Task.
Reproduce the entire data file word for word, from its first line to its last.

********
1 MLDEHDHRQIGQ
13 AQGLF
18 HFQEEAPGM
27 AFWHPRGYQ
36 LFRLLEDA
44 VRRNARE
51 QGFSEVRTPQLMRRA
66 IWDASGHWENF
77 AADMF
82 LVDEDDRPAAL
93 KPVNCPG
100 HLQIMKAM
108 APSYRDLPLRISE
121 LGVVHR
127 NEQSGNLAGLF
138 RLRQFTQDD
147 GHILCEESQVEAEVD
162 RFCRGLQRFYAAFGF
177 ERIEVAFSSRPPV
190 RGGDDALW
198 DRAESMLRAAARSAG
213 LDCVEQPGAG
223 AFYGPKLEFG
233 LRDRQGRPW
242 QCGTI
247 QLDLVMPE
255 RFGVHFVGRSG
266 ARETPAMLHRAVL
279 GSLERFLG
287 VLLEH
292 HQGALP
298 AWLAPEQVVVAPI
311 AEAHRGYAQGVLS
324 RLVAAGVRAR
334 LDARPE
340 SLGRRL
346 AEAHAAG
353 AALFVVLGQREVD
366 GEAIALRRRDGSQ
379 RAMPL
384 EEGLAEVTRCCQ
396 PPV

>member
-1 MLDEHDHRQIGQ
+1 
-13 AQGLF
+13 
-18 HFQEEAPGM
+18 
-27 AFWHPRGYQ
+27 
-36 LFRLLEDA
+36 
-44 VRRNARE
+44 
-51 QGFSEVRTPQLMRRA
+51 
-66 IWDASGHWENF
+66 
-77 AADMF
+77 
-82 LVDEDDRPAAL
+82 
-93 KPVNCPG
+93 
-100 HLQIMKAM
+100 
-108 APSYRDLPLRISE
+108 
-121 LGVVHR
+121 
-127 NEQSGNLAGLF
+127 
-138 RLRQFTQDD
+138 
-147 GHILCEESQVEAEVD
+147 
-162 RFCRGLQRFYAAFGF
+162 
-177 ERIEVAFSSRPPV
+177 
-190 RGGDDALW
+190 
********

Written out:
1 MLDEHDHRQIGQ
13 AQGLF
18 HFQEEAPGM
27 AFWHPRGYQ
36 LFRLLEDA
44 VRRNARE
51 QGFSEVRTPQLMRRA
66 IWDASGHWENF
77 AADMF
82 LVDEDDRPAAL
93 KPVNCPG
100 HLQIMKAM
108 APSYRDLPLRISE
121 LGVVHR
127 NEQSGNLAGLF
138 RLRQFTQDD
147 GHILCEESQVEAEVD
162 RFCRGLQRFYAAFGF
177 ERIEVAFSSRPPV
190 RGGDDALW
198 DRAESMLRAAARSAG
213 LDCVEQPGAG
223 AFYGPKLEFG
233 LRDRQGRPW
242 QCGTI
247 QLDLVMPE
255 RFGVHFVGRSG
266 ARETPAMLHRAVL
279 GSLERFLG
287 VLLEH
292 HQGALP
298 AWLAPEQVVVAPI
311 AEAHRGYAQGVLS
324 RLVAAGVRAR
334 LDARPE
340 SLGRRL
346 AEAHAAG
353 AALFVVLGQREVD
366 GEAIALRRRDGSQ
379 RAMPL
384 EEGLAEVTRCCQ
396 PPV

>member
-1 MLDEHDHRQIGQ
+1 
-13 AQGLF
+13 
-18 HFQEEAPGM
+18 
-27 AFWHPRGYQ
+27 
-36 LFRLLEDA
+36 
-44 VRRNARE
+44 
-51 QGFSEVRTPQLMRRA
+51 
-66 IWDASGHWENF
+66 
-77 AADMF
+77 
-82 LVDEDDRPAAL
+82 
-93 KPVNCPG
+93 
-100 HLQIMKAM
+100 
-108 APSYRDLPLRISE
+108 
-121 LGVVHR
+121 
-127 NEQSGNLAGLF
+127 
-138 RLRQFTQDD
+138 
-147 GHILCEESQVEAEVD
+147 
-162 RFCRGLQRFYAAFGF
+162 
-177 ERIEVAFSSRPPV
+177 
-190 RGGDDALW
+190 